A sad coda – I got home from this inspiring event to discover the Big Green Gathering had been cancelled. It sounds like the Blue Meanies did their very best to make it impossible for the organisers to continue, and so they were forced to pull the plug. This is a damning indictment of the kind of skew-whiff society we live in, when such a positive, creative event gets squished. The Big Green Gathering has been running since 1994, emerging out of the Green Field at Glastonbury Festival, and is the best, big festival around for my money. When so many festivals have huge environmental impact and implode on themselves after three days, bloated beasts of mainstream consumer culture, the Big Green pioneered a low-impact sustainable approach, with many wind, solar and pedalled powered stages, recycling, permaculture, compost loos, organic and fair-trade fare … long before such concepts became trendy. At BGG it wasn’t about big name bands who are deemed successful by how much money they make for the corporate coffers, but grass-roots creativity. You could spend five days doing fabulous green craft workshops; getting ‘genned’ up in the Campaigns Field or Green Forum; hanging out in lovely cafes, or the beautiful magical spaces made with love; hearing mind-expanding talks in the Earth Energies field; receiving healing vibes in the Healing Field; dancing to some up-and-coming band or festival favourite; meeting old friends and making new ones… The BGG is an inspiring expo of green solutions. It is more about lifestyle, than superficial fashion. Attitude than income. You get the feeling that the majority of BGG contributors walk their talk – they live it, year round, not just for one weekend a year. If the authorities stop something as positive as this, then that shows how morally and intellectually bankrupt they are. We can see all around us signs that the ‘System’ is not working – indeed it is collapsing before our eyes, as banks and big businesses go into tail-spin – the BGG, in its colourful way offers alternatives. Which, do you think, is more valid? Which ark would you rather be on? Long live BGG! May it rise from the ashes of small-mindedness.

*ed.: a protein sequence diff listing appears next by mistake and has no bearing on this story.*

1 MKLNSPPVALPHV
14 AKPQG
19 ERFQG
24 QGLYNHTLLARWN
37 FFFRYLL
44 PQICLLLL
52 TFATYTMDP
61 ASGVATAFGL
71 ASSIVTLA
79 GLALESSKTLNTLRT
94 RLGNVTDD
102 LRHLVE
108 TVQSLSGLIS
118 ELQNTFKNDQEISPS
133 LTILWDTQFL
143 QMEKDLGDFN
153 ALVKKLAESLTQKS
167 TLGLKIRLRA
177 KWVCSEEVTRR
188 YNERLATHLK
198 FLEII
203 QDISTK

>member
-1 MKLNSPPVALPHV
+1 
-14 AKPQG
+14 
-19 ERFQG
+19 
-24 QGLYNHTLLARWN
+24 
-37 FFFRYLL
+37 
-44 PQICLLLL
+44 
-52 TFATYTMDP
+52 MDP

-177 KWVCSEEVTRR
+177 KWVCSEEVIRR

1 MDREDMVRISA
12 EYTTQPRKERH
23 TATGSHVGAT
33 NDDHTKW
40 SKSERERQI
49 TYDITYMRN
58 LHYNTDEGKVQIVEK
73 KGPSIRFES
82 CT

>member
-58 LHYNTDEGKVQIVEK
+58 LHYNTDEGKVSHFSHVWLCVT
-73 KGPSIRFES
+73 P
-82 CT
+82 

Read The Guardian article by John Vidal here

Big Green Gathering - a beautiful festival

Big Green Gathering - a beautiful festival

Talk in the Mountains

1st-4th May

Talk in the Mountains

You ask me, ‘Why dwell among green mountains?’

I laugh in silence; my soul is quiet,

Peach blossom follows the moving water;

Here is a heaven and earth, beyond the world of men.

Li Po, 8th Century

In Padarn Country Park, Snowdon in the background

In Padarn Country Park, Snowdon in the background

The Ecobardic Minifest was a small gathering exploring how we can use the Bardic Arts (poetry, storytelling, song-writing and music) to raise awareness about environmental issues), inspired by An Ecobardic Manifesto (co-written with Fire Springs) at Eric Maddern’s amazing place in North Wales, Cae Mabon – an eco-retreat centre founded in 1989. Eric, an Australian born storyteller who has put down roots in Snowdonia, was inspired by the manifesto and felt it warranted its own special event.